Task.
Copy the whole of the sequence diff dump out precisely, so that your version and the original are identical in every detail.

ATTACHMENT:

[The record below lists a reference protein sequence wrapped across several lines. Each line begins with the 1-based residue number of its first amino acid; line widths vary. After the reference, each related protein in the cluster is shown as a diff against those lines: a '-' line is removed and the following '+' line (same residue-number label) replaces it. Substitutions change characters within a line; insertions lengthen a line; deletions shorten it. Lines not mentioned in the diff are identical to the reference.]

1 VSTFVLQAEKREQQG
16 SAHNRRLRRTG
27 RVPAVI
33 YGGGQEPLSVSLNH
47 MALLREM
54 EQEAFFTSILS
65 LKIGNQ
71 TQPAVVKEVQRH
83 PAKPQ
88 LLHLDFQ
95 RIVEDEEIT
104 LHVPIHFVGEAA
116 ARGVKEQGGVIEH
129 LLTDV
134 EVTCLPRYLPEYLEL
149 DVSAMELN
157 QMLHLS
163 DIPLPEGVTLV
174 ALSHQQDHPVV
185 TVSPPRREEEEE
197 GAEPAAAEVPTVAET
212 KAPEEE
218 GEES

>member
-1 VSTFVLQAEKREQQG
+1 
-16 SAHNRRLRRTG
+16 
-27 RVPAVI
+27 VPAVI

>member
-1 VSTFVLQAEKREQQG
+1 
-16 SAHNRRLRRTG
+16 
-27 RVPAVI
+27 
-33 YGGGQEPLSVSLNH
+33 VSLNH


[The record below lists a reference protein sequence wrapped across several lines. Each line begins with the 1-based residue number of its first amino acid; line widths vary. After the reference, each related protein in the cluster is shown as a diff against those lines: a '-' line is removed and the following '+' line (same residue-number label) replaces it. Substitutions change characters within a line; insertions lengthen a line; deletions shorten it. Lines not mentioned in the diff are identical to the reference.]

1 VSTFVLQAEKREQQG
16 SAHNRRLRRTG
27 RVPAVI
33 YGGGQEPLSVSLNH
47 MALLREM
54 EQEAFFTSILS
65 LKIGNQ
71 TQPAVVKEVQRH
83 PAKPQ
88 LLHLDFQ
95 RIVEDEEIT
104 LHVPIHFVGEAA
116 ARGVKEQGGVIEH
129 LLTDV
134 EVTCLPRYLPEYLEL
149 DVSAMELN
157 QMLHLS
163 DIPLPEGVTLV
174 ALSHQQDHPVV
185 TVSPPRREEEEE
197 GAEPAAAEVPTVAET
212 KAPEEE
218 GEES

>member
-1 VSTFVLQAEKREQQG
+1 
-16 SAHNRRLRRTG
+16 
-27 RVPAVI
+27 VPAVI

>member
-1 VSTFVLQAEKREQQG
+1 
-16 SAHNRRLRRTG
+16 
-27 RVPAVI
+27 
-33 YGGGQEPLSVSLNH
+33 VSLNH